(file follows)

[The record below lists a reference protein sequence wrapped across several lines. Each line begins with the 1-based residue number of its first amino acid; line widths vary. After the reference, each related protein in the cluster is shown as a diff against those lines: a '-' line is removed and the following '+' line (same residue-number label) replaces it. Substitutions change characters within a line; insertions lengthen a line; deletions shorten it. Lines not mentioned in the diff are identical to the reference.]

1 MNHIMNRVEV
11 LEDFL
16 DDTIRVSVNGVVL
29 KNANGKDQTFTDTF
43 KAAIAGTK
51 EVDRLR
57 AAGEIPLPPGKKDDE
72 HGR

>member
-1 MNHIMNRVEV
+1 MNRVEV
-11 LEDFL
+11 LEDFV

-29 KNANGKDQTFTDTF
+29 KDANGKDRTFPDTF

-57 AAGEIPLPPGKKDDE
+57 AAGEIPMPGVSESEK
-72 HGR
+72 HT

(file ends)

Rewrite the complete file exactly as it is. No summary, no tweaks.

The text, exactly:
[The record below lists a reference protein sequence wrapped across several lines. Each line begins with the 1-based residue number of its first amino acid; line widths vary. After the reference, each related protein in the cluster is shown as a diff against those lines: a '-' line is removed and the following '+' line (same residue-number label) replaces it. Substitutions change characters within a line; insertions lengthen a line; deletions shorten it. Lines not mentioned in the diff are identical to the reference.]

1 MNHIMNRVEV
11 LEDFL
16 DDTIRVSVNGVVL
29 KNANGKDQTFTDTF
43 KAAIAGTK
51 EVDRLR
57 AAGEIPLPPGKKDDE
72 HGR

>member
-1 MNHIMNRVEV
+1 MNRVEV
-11 LEDFL
+11 LEDFV

-29 KNANGKDQTFTDTF
+29 KDANGKDRTFPDTF

-57 AAGEIPLPPGKKDDE
+57 AAGEIPMPGVSESEK
-72 HGR
+72 HT